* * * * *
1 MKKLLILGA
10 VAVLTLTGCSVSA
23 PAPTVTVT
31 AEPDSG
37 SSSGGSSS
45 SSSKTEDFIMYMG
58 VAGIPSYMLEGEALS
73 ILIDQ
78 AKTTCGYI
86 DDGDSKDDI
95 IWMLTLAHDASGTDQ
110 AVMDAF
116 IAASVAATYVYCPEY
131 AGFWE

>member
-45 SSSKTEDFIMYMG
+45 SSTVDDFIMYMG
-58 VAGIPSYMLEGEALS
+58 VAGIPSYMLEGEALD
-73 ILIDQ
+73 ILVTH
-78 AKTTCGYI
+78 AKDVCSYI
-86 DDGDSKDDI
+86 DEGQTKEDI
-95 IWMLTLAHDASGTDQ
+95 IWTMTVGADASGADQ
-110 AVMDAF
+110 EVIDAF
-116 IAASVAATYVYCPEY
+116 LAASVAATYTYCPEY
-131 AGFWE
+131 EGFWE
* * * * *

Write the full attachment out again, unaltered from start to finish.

1 MKKLLILGA
10 VAVLTLTGCSVSA
23 PAPTVTVT
31 AEPDSG
37 SSSGGSSS
45 SSSKTEDFIMYMG
58 VAGIPSYMLEGEALS
73 ILIDQ
78 AKTTCGYI
86 DDGDSKDDI
95 IWMLTLAHDASGTDQ
110 AVMDAF
116 IAASVAATYVYCPEY
131 AGFWE

>member
-45 SSSKTEDFIMYMG
+45 SSTVDDFIMYMG
-58 VAGIPSYMLEGEALS
+58 VAGIPSYMLEGEALD
-73 ILIDQ
+73 ILVTH
-78 AKTTCGYI
+78 AKDVCSYI
-86 DDGDSKDDI
+86 DEGQTKEDI
-95 IWMLTLAHDASGTDQ
+95 IWTMTVGADASGADQ
-110 AVMDAF
+110 EVIDAF
-116 IAASVAATYVYCPEY
+116 LAASVAATYTYCPEY
-131 AGFWE
+131 EGFWE